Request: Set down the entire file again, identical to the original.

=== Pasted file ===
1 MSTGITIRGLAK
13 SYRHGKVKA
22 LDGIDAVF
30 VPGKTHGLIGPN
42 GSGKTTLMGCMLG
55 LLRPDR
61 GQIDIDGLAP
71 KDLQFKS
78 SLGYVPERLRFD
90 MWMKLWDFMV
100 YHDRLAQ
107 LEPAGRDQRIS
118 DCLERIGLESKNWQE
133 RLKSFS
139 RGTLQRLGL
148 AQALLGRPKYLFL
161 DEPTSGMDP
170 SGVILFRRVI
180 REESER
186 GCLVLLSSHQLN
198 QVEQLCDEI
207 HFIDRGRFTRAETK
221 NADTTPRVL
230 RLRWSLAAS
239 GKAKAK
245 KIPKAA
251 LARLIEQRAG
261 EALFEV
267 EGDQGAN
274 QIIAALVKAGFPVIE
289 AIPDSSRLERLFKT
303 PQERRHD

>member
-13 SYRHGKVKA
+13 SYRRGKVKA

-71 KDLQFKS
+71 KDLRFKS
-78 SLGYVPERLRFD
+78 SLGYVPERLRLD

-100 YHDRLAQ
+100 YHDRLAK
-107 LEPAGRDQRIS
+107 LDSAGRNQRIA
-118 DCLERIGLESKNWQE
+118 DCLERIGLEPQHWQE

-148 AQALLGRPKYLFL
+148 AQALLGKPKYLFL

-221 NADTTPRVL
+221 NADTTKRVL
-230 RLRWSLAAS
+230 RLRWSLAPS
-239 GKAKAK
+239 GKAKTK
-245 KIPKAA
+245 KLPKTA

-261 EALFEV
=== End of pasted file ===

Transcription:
1 MSTGITIRGLAK
13 SYRHGKVKA
22 LDGIDAVF
30 VPGKTHGLIGPN
42 GSGKTTLMGCMLG
55 LLRPDR
61 GQIDIDGLAP
71 KDLQFKS
78 SLGYVPERLRFD
90 MWMKLWDFMV
100 YHDRLAQ
107 LEPAGRDQRIS
118 DCLERIGLESKNWQE
133 RLKSFS
139 RGTLQRLGL
148 AQALLGRPKYLFL
161 DEPTSGMDP
170 SGVILFRRVI
180 REESER
186 GCLVLLSSHQLN
198 QVEQLCDEI
207 HFIDRGRFTRAETK
221 NADTTPRVL
230 RLRWSLAAS
239 GKAKAK
245 KIPKAA
251 LARLIEQRAG
261 EALFEV
267 EGDQGAN
274 QIIAALVKAGFPVIE
289 AIPDSSRLERLFKT
303 PQERRHD

>member
-13 SYRHGKVKA
+13 SYRRGKVKA

-71 KDLQFKS
+71 KDLRFKS
-78 SLGYVPERLRFD
+78 SLGYVPERLRLD

-100 YHDRLAQ
+100 YHDRLAK
-107 LEPAGRDQRIS
+107 LDSAGRNQRIA
-118 DCLERIGLESKNWQE
+118 DCLERIGLEPQHWQE

-148 AQALLGRPKYLFL
+148 AQALLGKPKYLFL

-221 NADTTPRVL
+221 NADTTKRVL
-230 RLRWSLAAS
+230 RLRWSLAPS
-239 GKAKAK
+239 GKAKTK
-245 KIPKAA
+245 KLPKTA

-261 EALFEV